Published on June 14, 2019 3:34 pm

Wheeler rolls to 150

This week’s 150-game milestone man Willie Wheeler has played in the Hard Yakka / Totally Workwear VFL for much longer than he expected to when he first came to Melbourne from country Victoria.

The 26-year-old Williamstown midfielder arrived at Coburg in 2011 after missing out on being drafted from the Murray Bushrangers the previous year. He played 33 senior VFL games and won a best-and-fairest award in 2012 with the Lions – then aligned with Richmond’s AFL team – before crossing to Point Gellibrand in 2013.

Wheeler has since played 116 matches for the Seagulls, winning a premiership medal in 2015, the club’s best-and-fairest award in 2016 and VFL Team of the Year selection in 2016-17.


Renowned for his uncompromising attack on the ball and opposition, the Williamstown life member said his time in the VFL had “at times felt like a long career and then a short career in another sense”.

“I definitely had that goal of trying to be drafted (in 2011) and thought… I could drive that hour down to (Coburg) training (from Avenel, north of Melbourne) and sort of see where it went from there,” Wheeler said on Tuesday’s SEN VFL Show. “I was going to give it a crack for four or five years.

“(Early on) I had a bit of a thought that I might head over to WA or head back to the country. I’m a pretty sort of country guy, but as soon as I came down I enjoyed playing the high standard of footy that the VFL brings and the challenge you get week to week.

“The draft goal didn’t happen, but I just learnt that there’s a lot of good fellas who have the same challenges of going to work and having a crack against great opposition (on the weekend). That’s been a lot of fun.”


Wheeler pointed to the Seagulls’ 2015 flag triumph as the on-field highlight of his VFL career but said the connections he’d made with those involved in the competition meant the most to him.

When he was considering returning home or moving interstate, it was the club community that made Williamstown “a pretty hard spot to leave”.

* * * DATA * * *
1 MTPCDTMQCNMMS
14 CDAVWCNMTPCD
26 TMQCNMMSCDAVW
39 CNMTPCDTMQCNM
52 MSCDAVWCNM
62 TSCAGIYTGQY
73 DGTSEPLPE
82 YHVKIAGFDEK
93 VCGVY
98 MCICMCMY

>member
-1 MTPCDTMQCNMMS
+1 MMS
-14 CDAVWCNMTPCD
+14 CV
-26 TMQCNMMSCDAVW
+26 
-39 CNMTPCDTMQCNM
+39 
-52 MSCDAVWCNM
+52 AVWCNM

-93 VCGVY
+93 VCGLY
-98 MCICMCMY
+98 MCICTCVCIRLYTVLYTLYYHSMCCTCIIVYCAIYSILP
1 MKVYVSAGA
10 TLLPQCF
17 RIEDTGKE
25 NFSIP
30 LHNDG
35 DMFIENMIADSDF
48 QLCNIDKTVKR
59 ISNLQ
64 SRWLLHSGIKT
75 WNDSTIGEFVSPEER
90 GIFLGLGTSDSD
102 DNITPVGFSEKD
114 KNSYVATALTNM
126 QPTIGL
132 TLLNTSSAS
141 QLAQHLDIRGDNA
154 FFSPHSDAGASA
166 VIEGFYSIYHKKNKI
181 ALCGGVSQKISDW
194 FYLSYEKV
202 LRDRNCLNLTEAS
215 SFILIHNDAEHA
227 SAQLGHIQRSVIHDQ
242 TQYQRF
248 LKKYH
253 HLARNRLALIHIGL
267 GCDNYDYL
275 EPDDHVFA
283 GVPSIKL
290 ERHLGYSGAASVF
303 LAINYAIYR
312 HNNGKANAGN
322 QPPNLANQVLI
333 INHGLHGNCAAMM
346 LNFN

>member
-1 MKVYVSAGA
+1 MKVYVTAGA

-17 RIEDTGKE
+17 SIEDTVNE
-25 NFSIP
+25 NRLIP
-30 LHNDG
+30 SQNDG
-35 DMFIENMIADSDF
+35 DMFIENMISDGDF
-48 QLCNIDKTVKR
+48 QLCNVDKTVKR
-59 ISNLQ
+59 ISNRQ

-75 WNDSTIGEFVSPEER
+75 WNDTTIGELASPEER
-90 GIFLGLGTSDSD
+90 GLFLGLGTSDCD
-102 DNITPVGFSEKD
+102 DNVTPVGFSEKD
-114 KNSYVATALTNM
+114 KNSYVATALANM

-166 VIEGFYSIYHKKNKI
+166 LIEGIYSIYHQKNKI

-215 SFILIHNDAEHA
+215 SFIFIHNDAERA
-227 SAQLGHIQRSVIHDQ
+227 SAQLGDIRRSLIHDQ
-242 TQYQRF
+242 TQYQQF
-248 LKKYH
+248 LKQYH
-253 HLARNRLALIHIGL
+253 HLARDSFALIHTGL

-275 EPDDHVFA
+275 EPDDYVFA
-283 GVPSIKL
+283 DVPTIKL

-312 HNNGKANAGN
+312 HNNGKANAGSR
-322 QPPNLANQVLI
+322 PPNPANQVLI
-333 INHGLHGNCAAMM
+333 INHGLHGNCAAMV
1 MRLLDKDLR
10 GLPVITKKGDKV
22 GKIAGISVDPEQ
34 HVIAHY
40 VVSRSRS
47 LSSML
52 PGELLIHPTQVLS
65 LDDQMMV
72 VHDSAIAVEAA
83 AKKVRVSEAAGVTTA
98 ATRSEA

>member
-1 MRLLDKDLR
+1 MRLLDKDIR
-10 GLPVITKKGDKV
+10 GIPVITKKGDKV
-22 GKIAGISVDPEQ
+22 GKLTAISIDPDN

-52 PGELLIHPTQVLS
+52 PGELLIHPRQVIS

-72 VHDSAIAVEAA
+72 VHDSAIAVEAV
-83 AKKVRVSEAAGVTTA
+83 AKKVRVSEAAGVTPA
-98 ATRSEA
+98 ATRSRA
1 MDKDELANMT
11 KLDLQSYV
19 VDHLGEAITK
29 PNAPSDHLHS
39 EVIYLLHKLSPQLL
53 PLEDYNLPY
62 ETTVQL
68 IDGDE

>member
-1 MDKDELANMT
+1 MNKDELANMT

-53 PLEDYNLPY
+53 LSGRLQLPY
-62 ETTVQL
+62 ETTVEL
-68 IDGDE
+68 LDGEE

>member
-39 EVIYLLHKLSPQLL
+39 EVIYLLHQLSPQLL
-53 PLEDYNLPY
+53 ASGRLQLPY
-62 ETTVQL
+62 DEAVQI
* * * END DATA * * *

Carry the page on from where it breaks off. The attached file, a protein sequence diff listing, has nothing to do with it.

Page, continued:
“(The premiership) was a great thing to achieve, but really (the highlight is) just the people that you meet through the club,” Wheeler said.

“You have to have decent qualities to hang around (a VFL club) I think, because there’s a lot of local (club) attention (and you can be offered) money or less training loads. You do meet quality people and that’s probably the highlight – being able to come out the back of it (career) with a lot of quality mateships.”

After battling with persistent osteitis pubis during the 2018 season, a “fighting fit” Wheeler has played all nine matches for the fourth-placed Seagulls in 2019. He’s averaging 21 disposals as well as team-highs of 12 contested possessions, seven tackles, seven clearances and five inside-50s per game.

Perhaps appropriately, he’ll bring up his milestone in a clash with traditional nemesis and current top-two team Port Melbourne at Adcon Stadium on Sunday – a match to be broadcast live on Channel 7 from 2pm, with both teams wearing special heritage guernseys for the latest instalment of their storied rivalry.


Along with the likes of midfield teammates and fellow Murray Bushrangers graduates Nick Mellington and Sam Martyn, the self-proclaimed “country guy” is looking forward to the tough type of game style he’s likely to encounter against the Borough.

“(Clashes with Port Melbourne) have been a lot of fun over the years,” Wheeler said. “No matter how we’re going or what sort of form we’re in, there’s always a fair bit on the plate when you’re playing Port.

“They’re a good bunch of guys, but on the field you like to hate them. It’s always a challenge and I look forward to playing them at Port (Adcon Stadium) as well – it sort of makes for a scrappy contest, which we enjoy.”

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